Monday 8 July 2013

HISTORY OF HMS TERROR (Part 1: 1813-1837)

Launched in 1813, HMS Terror was designed by Sir Henry Peake, one of the Royal Navy’s foremost shipwrights and designer of  HMS Erebus (1826), with whom the Terror would be forever linked. HMS Terror was one of three Vesuvius Class bomb ships built in 1813 to the same specifications; her sister ships were HMS Vesuvius and HMS Beelzebub (sometimes spelled Belzebub). The Vesuvius Class bomb vessels mimicked the lines and storage capacity of merchant ships, permitting extended cruises without need of tenders to carry extra ordinance. The first plans for the Terror were shared between her and the Beelzebub, but were identical to those used for the Vesuvius.

Under command of Captain John Sheridan, HMS Terror took part in the Battle of Baltimore, where she bombed Fort McHenry over the 13th and 14th of September, 1814. Her actions are immortalized in “The Star-Spangled Banner”; the “bombs bursting in air” actually came from the Terror and other British bomb vessels.

An unexploded mortar bomb from Fort McHenry. This may have been one of the bombs lobbed by HMS Terror. Photo by Cowtools (Flickr creative commons).

Like all bomb vessels, the Terror spent long periods in “ordinary”, or storage. She was decommissioned from 1815 to 1828 and again from 1828 to 1836.

After an extended period in ordinary, the Terror was recommissioned for service in the Mediterranean. Near Lisbon, Portugal, she was trapped on a lee shore in a violent hurricane and nearly wrecked. The damage she took would have broken up a less sturdy vessel, as a contemporary account indicates (Anonymous 1835:233):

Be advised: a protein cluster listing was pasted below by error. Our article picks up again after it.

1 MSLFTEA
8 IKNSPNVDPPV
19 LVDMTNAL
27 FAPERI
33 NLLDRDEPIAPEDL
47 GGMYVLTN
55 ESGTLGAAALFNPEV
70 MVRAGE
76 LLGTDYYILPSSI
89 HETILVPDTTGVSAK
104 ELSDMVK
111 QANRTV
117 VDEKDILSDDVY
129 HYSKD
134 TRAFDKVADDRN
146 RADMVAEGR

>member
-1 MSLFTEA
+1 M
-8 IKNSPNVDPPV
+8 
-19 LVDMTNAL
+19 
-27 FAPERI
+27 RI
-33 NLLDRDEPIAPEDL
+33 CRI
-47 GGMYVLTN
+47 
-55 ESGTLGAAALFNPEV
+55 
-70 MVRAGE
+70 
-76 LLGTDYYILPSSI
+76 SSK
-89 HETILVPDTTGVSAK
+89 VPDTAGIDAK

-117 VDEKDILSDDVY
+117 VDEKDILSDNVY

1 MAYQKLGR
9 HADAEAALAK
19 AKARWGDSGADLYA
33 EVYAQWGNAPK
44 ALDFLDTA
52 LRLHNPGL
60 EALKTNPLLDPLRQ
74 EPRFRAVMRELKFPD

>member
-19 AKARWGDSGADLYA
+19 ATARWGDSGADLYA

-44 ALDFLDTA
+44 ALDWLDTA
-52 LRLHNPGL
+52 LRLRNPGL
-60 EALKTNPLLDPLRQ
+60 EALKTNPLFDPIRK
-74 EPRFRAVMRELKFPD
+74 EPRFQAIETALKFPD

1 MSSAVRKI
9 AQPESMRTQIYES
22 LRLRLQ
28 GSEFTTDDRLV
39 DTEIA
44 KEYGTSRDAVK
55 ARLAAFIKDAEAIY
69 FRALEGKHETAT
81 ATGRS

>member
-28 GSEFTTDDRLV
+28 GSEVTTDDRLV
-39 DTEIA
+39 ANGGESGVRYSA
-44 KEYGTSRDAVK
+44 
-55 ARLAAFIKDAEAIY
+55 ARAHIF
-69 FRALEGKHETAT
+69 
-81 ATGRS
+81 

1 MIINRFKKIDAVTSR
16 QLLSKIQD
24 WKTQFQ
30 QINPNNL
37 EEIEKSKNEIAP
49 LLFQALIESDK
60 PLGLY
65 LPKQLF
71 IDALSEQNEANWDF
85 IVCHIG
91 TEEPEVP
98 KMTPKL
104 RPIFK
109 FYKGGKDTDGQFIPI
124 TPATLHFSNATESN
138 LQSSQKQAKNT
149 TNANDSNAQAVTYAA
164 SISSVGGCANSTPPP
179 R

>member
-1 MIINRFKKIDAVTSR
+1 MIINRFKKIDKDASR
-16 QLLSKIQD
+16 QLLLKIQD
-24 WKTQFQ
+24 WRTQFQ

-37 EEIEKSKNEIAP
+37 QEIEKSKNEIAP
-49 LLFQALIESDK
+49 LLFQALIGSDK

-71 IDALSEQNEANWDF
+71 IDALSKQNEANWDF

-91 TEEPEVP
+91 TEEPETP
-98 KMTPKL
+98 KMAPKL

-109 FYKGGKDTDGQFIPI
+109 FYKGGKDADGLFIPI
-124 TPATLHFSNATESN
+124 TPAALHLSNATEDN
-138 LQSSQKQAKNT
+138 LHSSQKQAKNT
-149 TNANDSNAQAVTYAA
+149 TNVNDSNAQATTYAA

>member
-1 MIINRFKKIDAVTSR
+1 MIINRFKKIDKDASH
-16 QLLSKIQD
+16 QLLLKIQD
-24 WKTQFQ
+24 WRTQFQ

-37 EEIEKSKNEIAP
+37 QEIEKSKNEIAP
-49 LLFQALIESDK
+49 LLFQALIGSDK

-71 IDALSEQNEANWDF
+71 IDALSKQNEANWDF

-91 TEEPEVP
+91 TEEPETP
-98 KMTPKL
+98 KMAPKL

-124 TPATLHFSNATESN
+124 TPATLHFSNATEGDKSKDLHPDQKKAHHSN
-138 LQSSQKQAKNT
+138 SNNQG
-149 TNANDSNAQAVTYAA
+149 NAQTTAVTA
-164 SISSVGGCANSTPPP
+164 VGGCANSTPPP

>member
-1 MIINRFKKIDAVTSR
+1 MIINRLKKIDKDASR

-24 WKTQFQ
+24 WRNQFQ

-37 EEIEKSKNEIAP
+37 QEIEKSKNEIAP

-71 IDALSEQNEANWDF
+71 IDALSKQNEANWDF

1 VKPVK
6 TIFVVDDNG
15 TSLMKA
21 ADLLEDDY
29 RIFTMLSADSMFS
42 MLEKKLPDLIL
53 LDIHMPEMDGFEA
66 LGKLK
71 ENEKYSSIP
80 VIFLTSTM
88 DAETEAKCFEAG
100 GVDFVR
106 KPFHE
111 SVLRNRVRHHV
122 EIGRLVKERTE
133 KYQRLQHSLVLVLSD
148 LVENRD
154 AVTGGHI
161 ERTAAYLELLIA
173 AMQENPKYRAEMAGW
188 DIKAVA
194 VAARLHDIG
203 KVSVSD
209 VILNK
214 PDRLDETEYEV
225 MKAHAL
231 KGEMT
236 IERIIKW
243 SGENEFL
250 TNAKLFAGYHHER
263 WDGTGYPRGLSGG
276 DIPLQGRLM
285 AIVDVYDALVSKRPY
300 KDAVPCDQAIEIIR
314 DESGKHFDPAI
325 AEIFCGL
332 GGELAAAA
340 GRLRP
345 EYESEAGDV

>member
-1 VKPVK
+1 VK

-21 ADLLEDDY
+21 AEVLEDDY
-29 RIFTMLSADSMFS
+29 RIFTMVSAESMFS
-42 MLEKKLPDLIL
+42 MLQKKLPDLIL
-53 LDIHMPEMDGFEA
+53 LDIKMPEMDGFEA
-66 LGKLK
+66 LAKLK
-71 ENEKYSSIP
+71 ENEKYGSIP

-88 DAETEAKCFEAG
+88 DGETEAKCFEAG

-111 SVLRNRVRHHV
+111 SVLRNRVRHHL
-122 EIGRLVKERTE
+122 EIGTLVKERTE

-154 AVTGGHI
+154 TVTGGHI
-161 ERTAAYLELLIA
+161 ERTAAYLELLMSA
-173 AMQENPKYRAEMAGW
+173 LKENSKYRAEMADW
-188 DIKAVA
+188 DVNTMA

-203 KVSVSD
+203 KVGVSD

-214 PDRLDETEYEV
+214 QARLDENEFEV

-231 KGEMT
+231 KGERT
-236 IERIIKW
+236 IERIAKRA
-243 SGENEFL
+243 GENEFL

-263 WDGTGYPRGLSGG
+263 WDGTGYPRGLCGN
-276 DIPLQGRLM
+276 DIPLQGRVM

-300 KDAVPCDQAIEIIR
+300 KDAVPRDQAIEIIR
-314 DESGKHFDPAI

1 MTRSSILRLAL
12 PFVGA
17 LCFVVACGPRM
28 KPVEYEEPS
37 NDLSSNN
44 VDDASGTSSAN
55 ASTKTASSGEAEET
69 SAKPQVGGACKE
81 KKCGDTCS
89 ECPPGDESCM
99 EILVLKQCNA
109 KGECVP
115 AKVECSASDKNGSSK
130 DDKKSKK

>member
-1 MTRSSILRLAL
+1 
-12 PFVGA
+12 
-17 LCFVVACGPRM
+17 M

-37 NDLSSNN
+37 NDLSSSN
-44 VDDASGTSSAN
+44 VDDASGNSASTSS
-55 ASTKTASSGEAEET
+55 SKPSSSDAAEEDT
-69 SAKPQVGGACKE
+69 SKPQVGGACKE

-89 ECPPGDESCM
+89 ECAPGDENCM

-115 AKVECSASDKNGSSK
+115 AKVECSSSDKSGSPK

A testament to her sturdy construction, she survived and was refloated, repaired, and placed in ordinary upon her return to England. James Fitzjames, who perished with Franklin and the Terror many years later, participated in her salvage.

In 1835, the Terror and her sister ship, Erebus, were quickly outfitted to resupply eleven whaling ships trapped in ice near Davis Strait, but the whalers escaped before the Terror and Erebus set to sea. In 1836 the Terror was further refitted for extended polar exploration and, under the command of George Back, spent the winter of 1836-1837 in severe ice conditions off Southampton Island. The ship was under such tremendous pressure from the ice that resin (“turpentine”) was squeezed from her timbers and her bolts “wept” (Back 1838:262). She was repeatedly thrown on her beam ends and eventually her sternpost was shattered - damage that would have been fatal in a less sturdy vessel.

As Back (1837:59) described in a letter to the Royal Geographic Society, the ship suffered greatly:

In a remarkable display of skill and nerve, Back sailed the Terror across the Atlantic, with as much as five feet of water pouring into her hold every hour. Her crew utterly exhausted from working the pumps, the Terror was beached in Lough Swilly, on the Irish coast. Conveniently, beaching the vessel allowed for full inspection of the damage, as Back described in his book on the voyage (1838:442):

Image of HMS Terror's damaged stern, drawn by Lieutenant Smyth in Lough Swilly, August 1837.

1835 Narrative of the Wreck of H.M.S. Terror. United Service Journal and Naval and Military Magazine 1:229-236.

Back, George R.
1837 Letter to the Secretary of the Royal Geographical Society. The Metropolitan Magazine 20: 58-60.

Back, George R.
1838 Narrative of An Expedition in H.M.S. Terror, Undertaken with a View to Geographical Discovery on the Arctic Shores in the Year 1836-7. John Murray, London.

1 comment:

  1. I recall that her hull was made stronger for Franklin by the addition of a thick external layer of Canadian elm, or was that normally there?